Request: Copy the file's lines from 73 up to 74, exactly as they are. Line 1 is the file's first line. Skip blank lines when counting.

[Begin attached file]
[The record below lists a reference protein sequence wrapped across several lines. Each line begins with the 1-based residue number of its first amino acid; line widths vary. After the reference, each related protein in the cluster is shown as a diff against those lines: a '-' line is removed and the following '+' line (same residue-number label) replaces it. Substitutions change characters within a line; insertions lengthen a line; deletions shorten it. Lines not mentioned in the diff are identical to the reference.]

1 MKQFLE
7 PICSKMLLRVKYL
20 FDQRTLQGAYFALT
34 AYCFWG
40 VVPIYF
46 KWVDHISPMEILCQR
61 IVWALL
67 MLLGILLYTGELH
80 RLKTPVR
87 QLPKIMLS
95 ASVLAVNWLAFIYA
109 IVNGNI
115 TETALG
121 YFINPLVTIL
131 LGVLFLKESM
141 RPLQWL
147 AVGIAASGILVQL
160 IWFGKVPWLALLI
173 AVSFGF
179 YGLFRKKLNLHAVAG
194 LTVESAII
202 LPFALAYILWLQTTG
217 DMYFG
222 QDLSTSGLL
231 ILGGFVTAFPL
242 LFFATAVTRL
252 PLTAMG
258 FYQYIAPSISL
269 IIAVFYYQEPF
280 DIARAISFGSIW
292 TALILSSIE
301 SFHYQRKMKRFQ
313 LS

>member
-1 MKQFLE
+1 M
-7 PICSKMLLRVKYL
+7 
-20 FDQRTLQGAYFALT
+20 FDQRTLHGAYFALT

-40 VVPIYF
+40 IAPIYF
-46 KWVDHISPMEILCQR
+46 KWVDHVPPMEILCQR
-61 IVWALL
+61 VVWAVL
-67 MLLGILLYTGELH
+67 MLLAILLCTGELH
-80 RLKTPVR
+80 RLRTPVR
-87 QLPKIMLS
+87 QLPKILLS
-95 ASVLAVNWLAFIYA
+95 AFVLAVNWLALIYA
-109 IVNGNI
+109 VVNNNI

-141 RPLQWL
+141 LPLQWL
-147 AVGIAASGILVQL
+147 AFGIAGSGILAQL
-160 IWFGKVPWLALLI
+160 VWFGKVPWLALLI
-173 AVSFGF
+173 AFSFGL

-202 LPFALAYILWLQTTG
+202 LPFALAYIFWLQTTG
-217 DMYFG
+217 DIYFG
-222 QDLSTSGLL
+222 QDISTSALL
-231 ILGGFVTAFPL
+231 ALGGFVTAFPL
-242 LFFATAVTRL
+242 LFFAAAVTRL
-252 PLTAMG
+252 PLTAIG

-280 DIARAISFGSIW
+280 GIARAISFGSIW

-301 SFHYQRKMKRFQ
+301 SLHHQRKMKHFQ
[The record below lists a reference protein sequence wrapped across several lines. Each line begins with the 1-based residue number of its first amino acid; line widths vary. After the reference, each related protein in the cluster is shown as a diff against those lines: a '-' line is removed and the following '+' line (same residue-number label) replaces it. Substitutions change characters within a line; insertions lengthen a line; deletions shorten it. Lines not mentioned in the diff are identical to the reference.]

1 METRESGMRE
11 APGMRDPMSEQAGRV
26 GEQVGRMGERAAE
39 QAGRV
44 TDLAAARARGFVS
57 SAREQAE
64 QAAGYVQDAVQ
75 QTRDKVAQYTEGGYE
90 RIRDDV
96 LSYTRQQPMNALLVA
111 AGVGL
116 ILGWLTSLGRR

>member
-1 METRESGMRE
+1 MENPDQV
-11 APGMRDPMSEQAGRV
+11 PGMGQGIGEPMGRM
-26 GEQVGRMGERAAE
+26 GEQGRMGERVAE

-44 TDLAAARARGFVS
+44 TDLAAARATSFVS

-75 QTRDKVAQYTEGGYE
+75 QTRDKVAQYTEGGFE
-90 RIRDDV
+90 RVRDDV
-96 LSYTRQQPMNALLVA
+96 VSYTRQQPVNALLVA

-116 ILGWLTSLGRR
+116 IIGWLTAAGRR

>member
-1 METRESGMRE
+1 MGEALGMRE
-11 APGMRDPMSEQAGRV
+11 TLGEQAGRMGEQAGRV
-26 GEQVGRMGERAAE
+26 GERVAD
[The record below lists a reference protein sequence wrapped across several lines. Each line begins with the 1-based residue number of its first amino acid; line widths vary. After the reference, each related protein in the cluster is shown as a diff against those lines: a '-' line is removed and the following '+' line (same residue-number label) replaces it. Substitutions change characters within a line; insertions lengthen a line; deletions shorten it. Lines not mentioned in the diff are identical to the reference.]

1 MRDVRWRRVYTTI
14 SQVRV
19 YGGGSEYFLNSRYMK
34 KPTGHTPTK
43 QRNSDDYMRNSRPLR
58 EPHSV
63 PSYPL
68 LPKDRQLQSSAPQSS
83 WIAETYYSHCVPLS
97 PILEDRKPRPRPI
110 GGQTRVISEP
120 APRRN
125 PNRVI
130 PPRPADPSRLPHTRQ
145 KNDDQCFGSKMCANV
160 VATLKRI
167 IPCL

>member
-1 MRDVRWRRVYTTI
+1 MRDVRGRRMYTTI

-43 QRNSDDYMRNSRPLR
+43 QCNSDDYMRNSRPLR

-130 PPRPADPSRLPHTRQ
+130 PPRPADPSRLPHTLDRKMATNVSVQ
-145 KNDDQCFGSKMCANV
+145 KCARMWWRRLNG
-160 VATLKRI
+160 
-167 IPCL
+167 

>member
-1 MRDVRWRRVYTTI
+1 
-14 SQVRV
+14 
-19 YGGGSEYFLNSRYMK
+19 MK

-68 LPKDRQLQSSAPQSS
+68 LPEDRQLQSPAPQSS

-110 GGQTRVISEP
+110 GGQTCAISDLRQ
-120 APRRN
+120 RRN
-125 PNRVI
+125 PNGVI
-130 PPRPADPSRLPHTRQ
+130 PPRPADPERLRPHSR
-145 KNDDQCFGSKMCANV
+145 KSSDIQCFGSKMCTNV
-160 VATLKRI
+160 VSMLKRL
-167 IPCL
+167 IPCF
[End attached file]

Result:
+231 ALGGFVTAFPL
-242 LFFATAVTRL